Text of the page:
Smaller Fibers, Harder Hats
A new shock-absorbing foam lowers the chances of brain injury.
Developed by UW–Madison engineers, a lightweight, ultra-shock-absorbing foam could vastly improve helmets. The new material exhibits 18 times higher specific energy absorption than the foam currently used in U.S. military-combat helmet liners, as well as having much greater strength and stiffness, which could allow it to provide improved impact protection.
Physical forces from an impact can inflict trauma in the brain, causing a concussion. But helmet materials that are better at absorbing and dissipating this kinetic energy before it reaches the brain could help mitigate, or even prevent, concussions and other traumatic brain injuries.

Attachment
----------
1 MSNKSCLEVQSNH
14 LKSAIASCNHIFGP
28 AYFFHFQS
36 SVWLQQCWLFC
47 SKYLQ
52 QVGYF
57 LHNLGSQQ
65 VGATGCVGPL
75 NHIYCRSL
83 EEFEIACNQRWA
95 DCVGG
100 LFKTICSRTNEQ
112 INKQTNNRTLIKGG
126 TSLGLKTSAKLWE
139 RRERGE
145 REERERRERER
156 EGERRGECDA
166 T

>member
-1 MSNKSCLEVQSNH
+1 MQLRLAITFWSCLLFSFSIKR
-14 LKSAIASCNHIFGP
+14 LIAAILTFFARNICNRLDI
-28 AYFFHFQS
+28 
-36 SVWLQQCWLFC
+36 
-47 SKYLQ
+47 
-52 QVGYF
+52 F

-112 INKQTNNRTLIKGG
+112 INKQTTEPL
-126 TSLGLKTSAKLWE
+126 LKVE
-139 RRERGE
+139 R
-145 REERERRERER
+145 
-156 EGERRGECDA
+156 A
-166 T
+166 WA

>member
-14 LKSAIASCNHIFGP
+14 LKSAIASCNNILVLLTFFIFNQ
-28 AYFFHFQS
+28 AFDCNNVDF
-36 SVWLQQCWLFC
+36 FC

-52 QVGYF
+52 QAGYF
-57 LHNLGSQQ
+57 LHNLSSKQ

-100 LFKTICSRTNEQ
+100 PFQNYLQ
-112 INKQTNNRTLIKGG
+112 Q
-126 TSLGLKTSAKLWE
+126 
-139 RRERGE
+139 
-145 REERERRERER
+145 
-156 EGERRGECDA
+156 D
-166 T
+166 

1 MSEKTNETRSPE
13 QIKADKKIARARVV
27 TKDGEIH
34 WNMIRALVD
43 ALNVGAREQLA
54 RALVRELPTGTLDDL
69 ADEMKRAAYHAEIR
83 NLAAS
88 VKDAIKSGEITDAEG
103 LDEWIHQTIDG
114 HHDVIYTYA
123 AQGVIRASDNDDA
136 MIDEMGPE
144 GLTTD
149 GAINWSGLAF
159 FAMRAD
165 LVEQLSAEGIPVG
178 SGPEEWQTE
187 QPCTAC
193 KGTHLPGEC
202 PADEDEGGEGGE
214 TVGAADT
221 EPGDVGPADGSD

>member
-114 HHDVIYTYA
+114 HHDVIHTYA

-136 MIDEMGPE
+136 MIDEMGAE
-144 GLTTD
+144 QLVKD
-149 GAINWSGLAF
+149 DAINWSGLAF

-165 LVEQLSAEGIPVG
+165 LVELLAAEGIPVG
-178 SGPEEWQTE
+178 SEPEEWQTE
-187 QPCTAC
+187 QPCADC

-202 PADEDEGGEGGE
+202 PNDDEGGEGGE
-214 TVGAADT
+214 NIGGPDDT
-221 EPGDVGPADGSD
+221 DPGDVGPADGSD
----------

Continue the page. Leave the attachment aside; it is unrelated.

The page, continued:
The new material has a novel architecture that consists of numerous micrometer-scale cylinder structures, each made of many carbon nanotubes. These structures give the material its extraordinary shock-absorbing properties.
“This new material holds tremendous potential for energy absorption and thus impact mitigation, which in turn should significantly lower the likelihood of brain injury,” says engineering professor Ramathasan Thevamaran, who led the research.
Published in the Spring 2023 issue
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